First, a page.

Which first-year Cougs might play early?

PULLMAN – For early enrollees the thought process is simple: the sooner you get on the practice field, the sooner you have a chance to play on Saturdays. For others, it's about making an instant impact in fall camp. So who are the first-year freshmen with the best chance to play for the Cougs in 2014?

It's a difficult question to answer – Mike Leach called the 2014 class his best ever at Washington State so the candidates would seem to be many.

But the Cougs may play as few as 2-3 of them in their first year of eligibility because they don't have nearly as many holes as they did since Leach's arrival.

Cornerback is, however, thin. And Marcellus Pippins arrived in January and has a leg up on the other corners arriving this month. From Day 1, two things were obvious about Pippins, he has impressive speed and tremendous leaping ability. He intercepted two passes on his first day and afterwards received high praise from defensive captain Darryl Monroe.

"He's freakishly athletic, has great speed and great ability," Monroe said of Pippins.

But Pippins had his ups and downs during spring like everyone else, at times struggling to keep up with WR Vince Mayle in the pattern though he wasn't alone in that department. And he didn't yet realize in the spring what it takes, (again, like most every other true freshman).

Still, Pippins has a high probability of playing right away mostly because of how thin the Cougars are at corner. Daquawn Brown, Tracy Clark and Charleston White are the only other corners who received significant reps in spring. There's no question Pippins has the skills, it's about how much he can fine tune them by the fall.

There are always surprises in fall camp, once the new arrivals get out there and show what they can do. Brett Bartolone, River Cracraft and Riley Sorenson are among those who weren't seen as the most likely to play… until fall camp got underway. That said, here are three more Cougs we see with a solid chance to play as true freshman.

Calvin Green, wide receiver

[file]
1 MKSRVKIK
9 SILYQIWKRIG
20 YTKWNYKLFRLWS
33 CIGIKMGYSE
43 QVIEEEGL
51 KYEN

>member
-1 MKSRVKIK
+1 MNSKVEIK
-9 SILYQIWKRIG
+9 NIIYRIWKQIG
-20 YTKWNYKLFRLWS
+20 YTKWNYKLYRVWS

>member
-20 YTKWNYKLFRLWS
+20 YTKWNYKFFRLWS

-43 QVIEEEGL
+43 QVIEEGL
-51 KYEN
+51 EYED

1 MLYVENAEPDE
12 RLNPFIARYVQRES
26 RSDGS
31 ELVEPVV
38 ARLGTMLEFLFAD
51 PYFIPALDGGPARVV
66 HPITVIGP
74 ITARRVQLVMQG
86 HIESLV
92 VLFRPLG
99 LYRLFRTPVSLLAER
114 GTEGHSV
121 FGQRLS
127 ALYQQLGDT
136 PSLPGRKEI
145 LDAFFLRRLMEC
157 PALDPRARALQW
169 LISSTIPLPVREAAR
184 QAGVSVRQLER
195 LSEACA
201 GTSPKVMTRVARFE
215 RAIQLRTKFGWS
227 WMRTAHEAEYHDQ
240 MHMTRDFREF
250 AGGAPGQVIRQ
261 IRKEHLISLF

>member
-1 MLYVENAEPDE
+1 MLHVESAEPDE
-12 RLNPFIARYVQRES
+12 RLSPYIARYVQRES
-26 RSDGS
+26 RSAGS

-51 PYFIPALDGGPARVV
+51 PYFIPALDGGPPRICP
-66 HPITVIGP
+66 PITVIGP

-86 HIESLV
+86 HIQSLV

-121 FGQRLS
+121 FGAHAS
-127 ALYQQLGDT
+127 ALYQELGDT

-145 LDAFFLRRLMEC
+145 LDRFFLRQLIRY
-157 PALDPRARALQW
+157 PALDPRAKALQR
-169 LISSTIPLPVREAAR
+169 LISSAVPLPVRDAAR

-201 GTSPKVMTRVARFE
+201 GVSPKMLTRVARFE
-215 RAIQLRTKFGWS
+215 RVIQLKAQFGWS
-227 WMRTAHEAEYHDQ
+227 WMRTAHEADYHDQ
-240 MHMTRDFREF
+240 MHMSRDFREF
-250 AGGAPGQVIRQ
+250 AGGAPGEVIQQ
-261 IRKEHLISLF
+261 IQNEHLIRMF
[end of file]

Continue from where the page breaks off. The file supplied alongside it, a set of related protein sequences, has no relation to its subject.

The receiving corps is stacked with quality players, but if there's any freshman receiver with a chance of getting his jersey dirty right away, it's one who has 15 spring practices under his belt. And speed will always put you in the conversation. Green is a guy whose speed is noticeable immediately. He had a good, not great spring with few standout moments, though he did show nice hands and concentration on his goal line catches. But it wouldn't shock me in the least if Leach called Green's number on game day. If he manages to string together some impressive fall camp practices, tries to outwork everyone else and spends a decent amount of time in the weight room this summer.

Sulaiman Hameed, cornerback
Hameed wasn't one of the six spring enrollees, but after one look at him on film you see why he's on this list. He was a playmaker at virtually every position with a nose for the end zone. His speed and athleticism are as good as anyone else's in the 2014 class. Even if it takes him awhile to settle in on defense, there's a plenty of opportunity for an open-field threat like him in the return game on special teams. His ability to use his talents on special teams provides him an advantage over others in the class.

Patrick Porter, cornerback
Yes, another corner. It's not an exaggeration; it's a testament to how thin the Cougars are at the position. Look at it this way, Sebastian LaRue made the switch from WR to CB about halfway through spring and it wasn't long before he was seeing a healthy amount of second-team reps. The difference with Porter is I think he'll have a good shot at playing safety rather than corner, (let's not forget safety is a need as well). He's not afraid to put his head down and drive a ball carrier into the ground, a characteristic the Cougars could use more of. Taylor Taliulu is the only relatively sure starter at safety, with Isaac Dotson, Beau Glover, Darius Lemora and David Bucannon all in the mix for the other spot. And once Porter arrives, I can see him definitely being added to that list. And if not, the Cougs remain in significant need at corner.

Don't forget about: Ngalu Tapa, DL; Kingston Fernandez, DE; Dylan Hanser, LB
Tapa might wind up being one of the best gets in the entire class, but the Cougs have a good deal of depth ahead of the 6-3, 275-pounder in 2014 and may have the luxury of redshirting him. But he was all but unblockable despite double- and triple-teams as a prep senior. He's the kind of d-lineman who may force the WSU coaches to play him because of his production, not because of positional need. Fernandez, along with Hercules Mata'afa, are underrated, high-effort guys – Hawaiian recruits don't tend to get the same kind of evaluation and exposure as do those in California. And WSU has an opening for a pass rushing specialist exploding off the edge. Hanser is a guy with slim odds, but he may have elevated those odds in the spring. Linebacker is a deep position on the roster and Hanser had early runs with the 2s at the WILL spot, slightly fading into the crowd after Chester Sua and others began to flourish. It's that sliver of experience that works most in Hanser's favor, and the fact he could have an impact on special teams.

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